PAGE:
We talk to local artist Isabelle Devos, who is about to open her exhibition, From There to Here, at Gallery 126 (25 Nov until 23 Dec).
What have you been doing since we interviewed you in 2009?
About two years ago, my family and I moved house from the country to town, which has opened my artist’s eye to townscapes as well as landscapes. While I do miss the country life, town life has its perks: such as being able to walk to local cafés, galleries and the cinema. Last year my family and I travelled back to my home country of Canada for three months, to spend time with relatives and friends. During the visit, I experienced a deeper appreciation of the differences and similarities between both countries.
You have an upcoming exhibition at Gallery 126?
The title of the exhibition refers to two places close to my heart: Canada’s east coast and the New England region around Armidale. I enjoy the different colours and house styles of the rural homesteads in both countries, as well as the way Australian country properties are most often hidden from view, whereas Canadian rural properties are nearer the roads and in full view. The quality of light is different in each country, but there is a time in late afternoon where the light is at its most similar – with a real sense of vibrancy, as well as deeply shadowed areas. This exhibition represents about 18 months of intensive artistic study and work, photographing and sketching landscapes in both countries followed by painting in my studio to complete the finished works – which I hope the public will enjoy looking at.
Have you recognised any young talent arising from this region?
The New England region is brimming with talented people working in the cultural sector, and many emerging talents can be seen in the art world. Check out the art students’ exhibitions at TAFE to get an idea of the newest talents coming through. Other new artists are self-taught and start exhibiting in cafés and community-run galleries. We are lucky to have at least five galleries in the city of Armidale, with more galleries in Uralla, Walcha, Glen Innes, Tamworth and Inverell. I always enjoy seeing what my contemporaries are doing in regards to their art practice: what moves them and what they are trying to show us about the world they see. It can be exciting to witness an artist’s directional shift, or when they elaborate on and develop a style they have been immersed in for years. I enjoy talking to fellow artists about the creative process, and I really love heading out into the open air to sketch and paint side by side.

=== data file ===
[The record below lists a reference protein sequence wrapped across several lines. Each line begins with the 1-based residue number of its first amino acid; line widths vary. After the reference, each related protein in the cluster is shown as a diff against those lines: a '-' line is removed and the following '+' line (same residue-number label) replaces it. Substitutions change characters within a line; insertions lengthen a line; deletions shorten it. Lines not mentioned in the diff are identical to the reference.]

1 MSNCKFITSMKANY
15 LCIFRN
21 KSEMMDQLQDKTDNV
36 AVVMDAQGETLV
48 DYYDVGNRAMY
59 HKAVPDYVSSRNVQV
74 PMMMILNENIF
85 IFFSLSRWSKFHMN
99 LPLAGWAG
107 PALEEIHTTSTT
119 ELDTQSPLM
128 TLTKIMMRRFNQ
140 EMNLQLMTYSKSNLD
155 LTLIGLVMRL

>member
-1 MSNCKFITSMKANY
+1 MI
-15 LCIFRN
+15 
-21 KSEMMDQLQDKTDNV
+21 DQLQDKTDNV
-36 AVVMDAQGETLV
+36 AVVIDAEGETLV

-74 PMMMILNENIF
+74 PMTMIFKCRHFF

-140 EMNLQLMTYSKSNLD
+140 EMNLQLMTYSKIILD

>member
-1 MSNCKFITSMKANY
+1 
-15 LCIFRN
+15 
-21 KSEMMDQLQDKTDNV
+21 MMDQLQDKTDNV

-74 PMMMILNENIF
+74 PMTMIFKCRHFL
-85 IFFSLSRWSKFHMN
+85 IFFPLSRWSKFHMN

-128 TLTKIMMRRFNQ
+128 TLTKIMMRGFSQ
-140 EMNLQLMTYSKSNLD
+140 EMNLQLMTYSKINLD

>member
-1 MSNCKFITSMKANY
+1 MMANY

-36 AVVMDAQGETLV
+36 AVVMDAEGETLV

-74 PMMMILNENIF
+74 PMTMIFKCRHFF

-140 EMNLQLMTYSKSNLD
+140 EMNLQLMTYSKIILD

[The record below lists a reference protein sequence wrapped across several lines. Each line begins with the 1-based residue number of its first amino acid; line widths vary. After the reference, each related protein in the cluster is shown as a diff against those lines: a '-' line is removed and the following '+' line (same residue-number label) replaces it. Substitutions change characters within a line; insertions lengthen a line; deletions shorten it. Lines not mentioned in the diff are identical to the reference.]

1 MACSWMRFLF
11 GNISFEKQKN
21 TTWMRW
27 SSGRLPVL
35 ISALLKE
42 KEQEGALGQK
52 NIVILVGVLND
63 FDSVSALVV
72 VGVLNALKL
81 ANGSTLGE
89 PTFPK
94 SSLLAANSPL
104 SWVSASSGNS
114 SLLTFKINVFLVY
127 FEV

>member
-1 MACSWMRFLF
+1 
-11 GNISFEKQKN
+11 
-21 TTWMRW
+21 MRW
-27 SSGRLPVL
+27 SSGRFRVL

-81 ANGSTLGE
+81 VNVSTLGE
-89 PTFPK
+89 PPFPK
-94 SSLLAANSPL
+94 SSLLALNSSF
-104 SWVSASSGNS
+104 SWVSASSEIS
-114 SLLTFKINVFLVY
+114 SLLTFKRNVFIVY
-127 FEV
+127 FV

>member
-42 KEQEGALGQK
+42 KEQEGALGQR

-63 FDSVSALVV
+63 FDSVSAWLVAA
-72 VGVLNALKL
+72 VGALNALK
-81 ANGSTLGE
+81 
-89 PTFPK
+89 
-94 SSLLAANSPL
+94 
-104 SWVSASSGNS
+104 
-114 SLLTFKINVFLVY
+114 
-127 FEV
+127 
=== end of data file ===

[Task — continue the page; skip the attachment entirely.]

What have been your personal achievements in art?
While I was an artist in Canada, I was lucky enough to be awarded two government artist grants that allowed me to actualise a conceptual art project called Insecurities Project in 2002, as well as a series of paintings, Landed Immigrant Seeks Landscape. Since settling in Australia, I have been chosen as a finalist for several art prizes over the past 8 years. Being a finalist in an art prize gives an artist some recognition of the effort you put into your work. Art prizes involve a nerve-wracking process and usually end with a single lucky and talented artist winning fame, along with a sum of money. One idea would be an art prize’s funds being used to purchase several works of art from the finalist’s exhibition, and that this collection of art then be toured and exhibited more widely, benefiting more artists in the long term.
What’s next in 2012?
I know that I will continue painting and exploring within my art practice, always allowing the art to direct itself. I often feel that I am just a conduit and that while my work demands a certain amount of control, the process is not much under my control. I would love to build myself a more spacious studio space, perhaps built of straw bale in my back garden, with plenty of natural light and plenty of room to paint and contemplate. At this stage, it is still a dream and one that I hope can become reality in the next year or so.